A novel cryogenic Fourier transform spectrometer (FTS) has been developed for limb emission measurements in the mid IR-region from balloon-borne platforms. The FTS is a rapid scanning interferometer using a modified Michelson arrangement which allows a spectral resolution of 0.04 cm(exp -1) to be achieved. Solid carbon-dioxide cooling of the spectrometer and liquid-helium cooling of the detectors provide adequate sensitivity. The line of sight can be stabilized in terms of azimuth and elevation. A three-mirror off-axis telescope provides good vertical resolution and straylight rejection. Calibration is performed by high elevation and internal blackbody measurements. Four balloon flights were performed, two of them during spring turn-around 1989 and 1990 over mid-latitudes (Aire sur L'Adour, France, 44 deg N) and two near the northern polar circle in winter 1992 (Esrange, Sweden, 68 deg N). Limb emission spectra were collected from 32 km to 39 km floating altitudes covering tangent heights between the lower troposphere and the floating altitude. The trace gases CO2, H2O, O3, CH4, N2O, HNO3, N2O5, ClONO2, CF2Cl2, CFCl3, CHF2Cl, CCl4, and C2H6 have been identified in the measured spectra. The 1989 data have been analyzed to retrieve profiles of O3, HNO3, CFCl3 and CF2Cl2. The flights over Kiruna have provided the first ever reported profile measurements of the key reservoir species ClONO2 and N2O5 inside the polar vortex.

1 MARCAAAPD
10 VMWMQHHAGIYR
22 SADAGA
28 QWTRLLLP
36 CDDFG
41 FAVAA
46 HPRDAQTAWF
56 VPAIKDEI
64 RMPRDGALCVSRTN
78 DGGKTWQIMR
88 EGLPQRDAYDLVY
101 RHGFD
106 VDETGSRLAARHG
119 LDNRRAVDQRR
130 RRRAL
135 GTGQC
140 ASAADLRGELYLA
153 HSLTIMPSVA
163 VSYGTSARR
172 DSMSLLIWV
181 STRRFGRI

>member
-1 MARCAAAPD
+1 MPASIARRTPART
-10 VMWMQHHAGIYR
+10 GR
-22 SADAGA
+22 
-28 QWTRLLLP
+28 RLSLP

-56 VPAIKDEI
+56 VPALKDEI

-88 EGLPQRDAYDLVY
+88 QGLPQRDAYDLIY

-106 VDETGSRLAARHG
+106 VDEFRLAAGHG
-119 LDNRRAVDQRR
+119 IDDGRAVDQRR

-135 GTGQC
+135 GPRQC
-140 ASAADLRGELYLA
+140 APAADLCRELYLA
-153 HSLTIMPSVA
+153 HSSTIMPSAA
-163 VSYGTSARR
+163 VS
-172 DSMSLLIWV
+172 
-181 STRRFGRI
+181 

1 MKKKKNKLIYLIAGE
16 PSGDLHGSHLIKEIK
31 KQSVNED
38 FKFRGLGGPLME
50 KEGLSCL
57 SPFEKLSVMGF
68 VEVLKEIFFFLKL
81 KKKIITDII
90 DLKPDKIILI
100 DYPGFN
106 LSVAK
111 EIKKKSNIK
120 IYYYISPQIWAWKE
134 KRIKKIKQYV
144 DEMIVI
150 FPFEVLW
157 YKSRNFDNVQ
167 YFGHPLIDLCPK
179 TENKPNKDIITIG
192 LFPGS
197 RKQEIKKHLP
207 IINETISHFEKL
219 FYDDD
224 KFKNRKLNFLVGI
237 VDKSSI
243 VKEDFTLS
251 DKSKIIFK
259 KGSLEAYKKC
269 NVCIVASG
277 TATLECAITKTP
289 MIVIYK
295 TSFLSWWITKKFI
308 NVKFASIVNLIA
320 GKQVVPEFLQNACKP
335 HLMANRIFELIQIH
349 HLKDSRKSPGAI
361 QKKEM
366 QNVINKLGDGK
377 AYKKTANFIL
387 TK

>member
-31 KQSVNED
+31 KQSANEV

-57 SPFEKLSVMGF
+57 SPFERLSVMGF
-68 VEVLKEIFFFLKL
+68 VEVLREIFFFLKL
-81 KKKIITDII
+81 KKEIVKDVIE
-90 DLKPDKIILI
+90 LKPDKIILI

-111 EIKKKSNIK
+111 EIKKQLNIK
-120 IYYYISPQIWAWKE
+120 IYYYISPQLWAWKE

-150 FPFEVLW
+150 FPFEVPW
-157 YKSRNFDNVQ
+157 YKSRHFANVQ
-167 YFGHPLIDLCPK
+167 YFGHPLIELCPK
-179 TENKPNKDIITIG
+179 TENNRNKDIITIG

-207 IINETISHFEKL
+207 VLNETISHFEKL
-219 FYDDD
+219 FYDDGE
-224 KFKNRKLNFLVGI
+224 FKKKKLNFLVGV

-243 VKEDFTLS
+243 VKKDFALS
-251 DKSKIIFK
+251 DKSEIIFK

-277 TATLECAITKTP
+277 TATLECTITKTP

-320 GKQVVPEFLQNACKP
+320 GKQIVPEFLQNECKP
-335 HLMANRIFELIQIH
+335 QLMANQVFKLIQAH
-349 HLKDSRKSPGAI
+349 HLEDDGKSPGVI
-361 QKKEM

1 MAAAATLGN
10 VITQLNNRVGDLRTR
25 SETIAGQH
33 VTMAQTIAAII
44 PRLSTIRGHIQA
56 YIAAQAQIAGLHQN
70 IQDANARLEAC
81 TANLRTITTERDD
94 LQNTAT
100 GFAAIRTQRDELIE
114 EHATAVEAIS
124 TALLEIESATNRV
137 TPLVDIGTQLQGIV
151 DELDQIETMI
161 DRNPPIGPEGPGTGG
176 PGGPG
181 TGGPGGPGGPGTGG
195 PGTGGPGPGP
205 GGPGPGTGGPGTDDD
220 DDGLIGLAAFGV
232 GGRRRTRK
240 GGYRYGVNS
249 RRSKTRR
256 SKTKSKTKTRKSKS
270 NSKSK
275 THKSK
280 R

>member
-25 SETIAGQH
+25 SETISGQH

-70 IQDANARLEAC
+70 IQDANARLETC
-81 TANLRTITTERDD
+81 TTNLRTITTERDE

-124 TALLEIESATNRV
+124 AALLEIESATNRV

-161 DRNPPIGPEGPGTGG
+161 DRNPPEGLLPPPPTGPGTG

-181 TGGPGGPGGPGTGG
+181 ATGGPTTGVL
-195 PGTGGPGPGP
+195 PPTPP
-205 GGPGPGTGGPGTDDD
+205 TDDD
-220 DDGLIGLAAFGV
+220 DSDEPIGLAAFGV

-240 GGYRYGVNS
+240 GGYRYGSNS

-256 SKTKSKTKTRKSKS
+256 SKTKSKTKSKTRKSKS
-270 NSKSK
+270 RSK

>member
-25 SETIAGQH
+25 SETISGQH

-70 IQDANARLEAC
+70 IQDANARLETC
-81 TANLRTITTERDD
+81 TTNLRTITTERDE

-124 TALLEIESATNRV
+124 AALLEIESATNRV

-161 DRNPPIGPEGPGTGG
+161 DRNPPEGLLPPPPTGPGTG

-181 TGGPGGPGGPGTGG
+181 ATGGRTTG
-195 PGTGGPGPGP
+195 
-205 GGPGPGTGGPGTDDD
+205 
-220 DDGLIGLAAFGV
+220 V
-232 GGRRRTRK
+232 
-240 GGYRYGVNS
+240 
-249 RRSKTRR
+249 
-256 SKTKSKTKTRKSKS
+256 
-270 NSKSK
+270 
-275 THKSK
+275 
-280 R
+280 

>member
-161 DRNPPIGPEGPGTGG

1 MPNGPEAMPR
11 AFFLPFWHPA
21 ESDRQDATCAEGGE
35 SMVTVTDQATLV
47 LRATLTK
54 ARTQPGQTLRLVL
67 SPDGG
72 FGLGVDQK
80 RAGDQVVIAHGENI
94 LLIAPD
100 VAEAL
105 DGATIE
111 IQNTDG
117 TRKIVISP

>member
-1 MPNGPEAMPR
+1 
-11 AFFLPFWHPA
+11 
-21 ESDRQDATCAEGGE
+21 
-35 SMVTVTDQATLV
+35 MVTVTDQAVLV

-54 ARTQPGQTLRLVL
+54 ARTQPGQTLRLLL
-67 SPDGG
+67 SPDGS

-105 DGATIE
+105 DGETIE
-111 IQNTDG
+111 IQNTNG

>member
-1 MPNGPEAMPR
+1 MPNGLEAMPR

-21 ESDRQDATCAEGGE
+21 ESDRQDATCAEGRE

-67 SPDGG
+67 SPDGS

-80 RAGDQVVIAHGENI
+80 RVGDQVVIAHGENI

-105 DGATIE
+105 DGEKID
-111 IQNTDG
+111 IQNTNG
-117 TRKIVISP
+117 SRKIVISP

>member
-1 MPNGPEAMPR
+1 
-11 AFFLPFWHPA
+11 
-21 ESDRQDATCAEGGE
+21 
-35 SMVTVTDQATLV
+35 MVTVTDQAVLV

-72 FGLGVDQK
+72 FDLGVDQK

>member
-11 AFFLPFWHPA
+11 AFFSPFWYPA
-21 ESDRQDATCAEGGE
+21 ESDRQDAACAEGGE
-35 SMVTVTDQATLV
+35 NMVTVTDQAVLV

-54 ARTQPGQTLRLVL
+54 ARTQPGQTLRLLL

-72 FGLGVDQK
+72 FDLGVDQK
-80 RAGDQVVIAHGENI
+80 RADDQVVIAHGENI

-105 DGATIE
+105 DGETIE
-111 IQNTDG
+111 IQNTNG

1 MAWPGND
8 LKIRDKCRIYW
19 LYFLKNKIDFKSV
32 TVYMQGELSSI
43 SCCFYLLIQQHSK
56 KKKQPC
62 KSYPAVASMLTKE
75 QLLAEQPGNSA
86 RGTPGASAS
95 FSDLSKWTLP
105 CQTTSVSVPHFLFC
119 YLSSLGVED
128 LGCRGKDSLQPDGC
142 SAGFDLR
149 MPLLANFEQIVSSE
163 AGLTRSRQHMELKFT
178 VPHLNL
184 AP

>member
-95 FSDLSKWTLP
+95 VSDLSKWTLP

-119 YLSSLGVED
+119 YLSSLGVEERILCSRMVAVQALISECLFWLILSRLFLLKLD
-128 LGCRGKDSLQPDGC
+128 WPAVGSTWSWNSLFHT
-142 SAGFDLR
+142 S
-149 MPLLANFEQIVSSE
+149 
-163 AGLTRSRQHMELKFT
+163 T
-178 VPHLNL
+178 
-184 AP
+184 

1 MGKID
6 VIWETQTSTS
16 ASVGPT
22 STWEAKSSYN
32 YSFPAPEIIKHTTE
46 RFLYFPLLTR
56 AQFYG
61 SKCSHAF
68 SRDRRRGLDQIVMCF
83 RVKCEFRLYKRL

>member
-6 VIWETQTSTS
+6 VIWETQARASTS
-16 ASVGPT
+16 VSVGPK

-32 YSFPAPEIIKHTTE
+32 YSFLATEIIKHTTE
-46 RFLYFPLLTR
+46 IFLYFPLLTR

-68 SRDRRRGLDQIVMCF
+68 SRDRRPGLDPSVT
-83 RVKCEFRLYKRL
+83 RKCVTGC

10. A balloon borne telescope for planetary observations with a fine pointing technology

    Science.gov (United States)

    Shoji, Yasuhiro; Onishi, Tomoya; Battazzo, Steve; Yoshimura, Atsushi; Sakamoto, Yuji; Yoshida, Kazuya; Takahashi, Yukihiro; Taguchi, Makoto

    A balloon borne telescope is one of the effective observation methods for planets under space environment. A telescope is carried up to the stratosphere at an altitude of higher than 32 km where the air density is as thin as 1/100 of that at the ground. The thin atmosphere gives a telescope better observation conditions: fine seeing, stable weather, and high transmittance especially in the infrared region. Moreover there is a chance that a planet can be continuously seen for a window longer than 24 hours from the polar stratosphere. The authors have been developing a balloon borne telescope system for years to take finer images of planets in the solar system., The first object is Venus, of which atmospheric motions are derived by tracking the changes of cloud patterns with bands of UV, visible and NIR. Highly precise pointing control within the error of sub-arcseconds is required so that the balloon borne telescope achieves its diffraction-limited spatial resolution. The flight system is equipped with a three-stage attitude and pointing control system in order to realize the desired pointing control precision. In 2009, the flight system was built and tested in various ground tests and an actual balloon flight. Although the balloon experiment failed due to trouble with an onboard computer, the ground tests before the flight operation have verified that the pointing control system can achieve pointing error of less than 0.2 arcseconds. The balloon borne telescope is being redesigned for a sequential observation of Venus, Mars and Jupiter in the summer of 2011. This flight will be a step for a long-duration observation in the polar stratosphere. Additionally, an observation of the sodium tail of Mercury with a small telescope and a wide field of view has been under consideration. Mercury has very thin atmosphere called a surface-bounded exosphere. Past observations by spacecraft and ground-based telescopes revealed that one of the atmospheric components, gaseous

  11. Balloon Borne Arc-Second Pointer Feasibility Study

    Science.gov (United States)

    Ward, Philip R.; DeWeese, Keith D.

    2003-01-01